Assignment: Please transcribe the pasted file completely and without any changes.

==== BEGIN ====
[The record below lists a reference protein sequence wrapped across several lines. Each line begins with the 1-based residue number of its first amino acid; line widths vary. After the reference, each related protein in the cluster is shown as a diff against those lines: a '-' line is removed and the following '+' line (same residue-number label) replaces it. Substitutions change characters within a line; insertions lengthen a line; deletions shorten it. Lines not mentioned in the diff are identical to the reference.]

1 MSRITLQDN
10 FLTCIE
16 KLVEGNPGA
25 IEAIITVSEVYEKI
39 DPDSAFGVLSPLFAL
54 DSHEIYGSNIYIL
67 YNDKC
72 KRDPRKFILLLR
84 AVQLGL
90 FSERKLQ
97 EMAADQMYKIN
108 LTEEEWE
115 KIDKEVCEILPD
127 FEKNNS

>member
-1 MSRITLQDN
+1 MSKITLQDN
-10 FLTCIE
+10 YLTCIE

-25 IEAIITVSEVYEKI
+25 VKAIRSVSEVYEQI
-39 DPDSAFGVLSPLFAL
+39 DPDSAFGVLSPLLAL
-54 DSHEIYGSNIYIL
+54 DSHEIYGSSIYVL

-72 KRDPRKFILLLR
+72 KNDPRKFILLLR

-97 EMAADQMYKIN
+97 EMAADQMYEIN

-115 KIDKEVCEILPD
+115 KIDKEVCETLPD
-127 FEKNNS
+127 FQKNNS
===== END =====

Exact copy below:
[The record below lists a reference protein sequence wrapped across several lines. Each line begins with the 1-based residue number of its first amino acid; line widths vary. After the reference, each related protein in the cluster is shown as a diff against those lines: a '-' line is removed and the following '+' line (same residue-number label) replaces it. Substitutions change characters within a line; insertions lengthen a line; deletions shorten it. Lines not mentioned in the diff are identical to the reference.]

1 MSRITLQDN
10 FLTCIE
16 KLVEGNPGA
25 IEAIITVSEVYEKI
39 DPDSAFGVLSPLFAL
54 DSHEIYGSNIYIL
67 YNDKC
72 KRDPRKFILLLR
84 AVQLGL
90 FSERKLQ
97 EMAADQMYKIN
108 LTEEEWE
115 KIDKEVCEILPD
127 FEKNNS

>member
-1 MSRITLQDN
+1 MSKITLQDN
-10 FLTCIE
+10 YLTCIE

-25 IEAIITVSEVYEKI
+25 VKAIRSVSEVYEQI
-39 DPDSAFGVLSPLFAL
+39 DPDSAFGVLSPLLAL
-54 DSHEIYGSNIYIL
+54 DSHEIYGSSIYVL

-72 KRDPRKFILLLR
+72 KNDPRKFILLLR

-97 EMAADQMYKIN
+97 EMAADQMYEIN

-115 KIDKEVCEILPD
+115 KIDKEVCETLPD
-127 FEKNNS
+127 FQKNNS